A Cook County judge has reportedly thrown out eight more convictions tied to corrupt former Chicago Police sergeant Ronald Watts.
According to CBS Chicago, Cook County prosecutors moved to vacate the latest cases on Monday (October 3), which brings the number of thrown out convictions tied to Watts to at least 220.
Watts has been accused of regularly framing people at the former Ida B. Wells public housing complex. The move comes after a judge in April threw out 44 other convictions tied to Watts and his team of officers.
"Vacating these convictions provides just a fraction of relief for those who spent time in prison, away from their families, and we will never be able to give them that time back. We will continue to review these cases as we seek justice for all his victims," Cook County State's Attorney Kim Foxx said in a statement, according to CBS Chicago. "I'm grateful for the attorneys in this office who continue to seek justice, restore trust, and address the historic inequities of Cook County's criminal justice system.”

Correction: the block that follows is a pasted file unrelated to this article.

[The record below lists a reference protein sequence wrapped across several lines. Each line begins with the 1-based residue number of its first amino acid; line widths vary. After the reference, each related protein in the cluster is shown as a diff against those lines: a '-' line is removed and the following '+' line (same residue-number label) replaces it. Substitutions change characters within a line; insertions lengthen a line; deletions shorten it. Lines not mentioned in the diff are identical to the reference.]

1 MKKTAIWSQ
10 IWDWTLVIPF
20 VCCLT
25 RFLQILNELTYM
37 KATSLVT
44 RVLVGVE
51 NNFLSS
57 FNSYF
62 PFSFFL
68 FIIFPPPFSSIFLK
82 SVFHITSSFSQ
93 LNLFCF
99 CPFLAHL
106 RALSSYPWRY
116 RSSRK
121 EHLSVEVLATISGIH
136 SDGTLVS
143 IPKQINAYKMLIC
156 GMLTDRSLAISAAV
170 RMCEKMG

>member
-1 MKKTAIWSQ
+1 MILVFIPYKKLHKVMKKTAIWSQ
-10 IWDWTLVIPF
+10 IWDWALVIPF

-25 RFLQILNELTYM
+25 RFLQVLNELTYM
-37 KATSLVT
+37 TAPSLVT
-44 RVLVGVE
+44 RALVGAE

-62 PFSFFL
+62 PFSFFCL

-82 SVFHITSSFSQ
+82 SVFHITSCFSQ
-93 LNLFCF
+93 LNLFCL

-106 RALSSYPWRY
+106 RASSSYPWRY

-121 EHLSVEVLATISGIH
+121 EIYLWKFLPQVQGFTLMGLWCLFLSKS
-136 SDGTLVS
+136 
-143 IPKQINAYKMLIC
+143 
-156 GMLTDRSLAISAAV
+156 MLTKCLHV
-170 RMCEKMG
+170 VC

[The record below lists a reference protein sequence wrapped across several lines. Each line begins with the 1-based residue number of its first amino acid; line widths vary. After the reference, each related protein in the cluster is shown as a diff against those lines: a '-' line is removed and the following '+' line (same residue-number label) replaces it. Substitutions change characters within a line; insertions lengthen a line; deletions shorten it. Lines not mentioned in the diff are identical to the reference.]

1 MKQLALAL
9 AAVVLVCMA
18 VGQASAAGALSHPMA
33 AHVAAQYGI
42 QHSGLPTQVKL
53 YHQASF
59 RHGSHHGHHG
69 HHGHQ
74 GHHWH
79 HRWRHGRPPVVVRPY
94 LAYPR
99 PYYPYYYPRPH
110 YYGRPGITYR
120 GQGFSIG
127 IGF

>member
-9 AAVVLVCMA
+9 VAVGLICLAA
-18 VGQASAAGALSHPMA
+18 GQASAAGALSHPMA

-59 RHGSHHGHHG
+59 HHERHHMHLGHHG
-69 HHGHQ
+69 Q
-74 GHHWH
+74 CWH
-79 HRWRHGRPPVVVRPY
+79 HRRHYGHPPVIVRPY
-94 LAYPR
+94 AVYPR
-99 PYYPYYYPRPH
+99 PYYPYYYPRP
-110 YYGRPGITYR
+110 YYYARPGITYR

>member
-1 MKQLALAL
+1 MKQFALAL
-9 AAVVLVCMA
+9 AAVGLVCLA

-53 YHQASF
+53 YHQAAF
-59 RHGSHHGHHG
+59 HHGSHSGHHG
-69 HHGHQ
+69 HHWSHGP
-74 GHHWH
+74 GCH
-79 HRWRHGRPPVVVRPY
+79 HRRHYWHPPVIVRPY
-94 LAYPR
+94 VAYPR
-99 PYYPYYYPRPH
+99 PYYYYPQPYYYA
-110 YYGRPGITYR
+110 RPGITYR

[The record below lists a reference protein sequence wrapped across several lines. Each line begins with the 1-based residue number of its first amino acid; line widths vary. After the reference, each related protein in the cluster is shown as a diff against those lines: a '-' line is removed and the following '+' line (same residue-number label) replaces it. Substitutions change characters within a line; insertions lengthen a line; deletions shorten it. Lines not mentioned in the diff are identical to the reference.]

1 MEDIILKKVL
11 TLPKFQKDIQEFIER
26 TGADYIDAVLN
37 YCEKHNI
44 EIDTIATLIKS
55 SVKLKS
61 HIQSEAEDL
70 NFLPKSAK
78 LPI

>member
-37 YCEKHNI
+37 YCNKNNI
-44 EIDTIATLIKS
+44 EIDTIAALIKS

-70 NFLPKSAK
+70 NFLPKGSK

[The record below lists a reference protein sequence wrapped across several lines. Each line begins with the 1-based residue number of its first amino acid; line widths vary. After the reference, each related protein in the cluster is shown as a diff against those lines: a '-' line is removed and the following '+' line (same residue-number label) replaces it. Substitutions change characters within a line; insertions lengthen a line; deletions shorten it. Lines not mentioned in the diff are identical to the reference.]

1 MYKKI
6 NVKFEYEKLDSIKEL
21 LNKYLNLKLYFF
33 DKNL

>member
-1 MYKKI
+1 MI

Watts resigned from the police force prior to pleading guilty in 2012 to stealing from a homeless man who posed as a drug dealer as part of an undercover FBI sting operation. He admitted to extorting money from drug dealers and was sentenced to 22 months in prison. He’s also been accused of frequently planting evidence and fabricating charges.
In some cases, Watts’ victims refused to pay him money or did something that angered him. There appears to be no reason why anyone was targeted.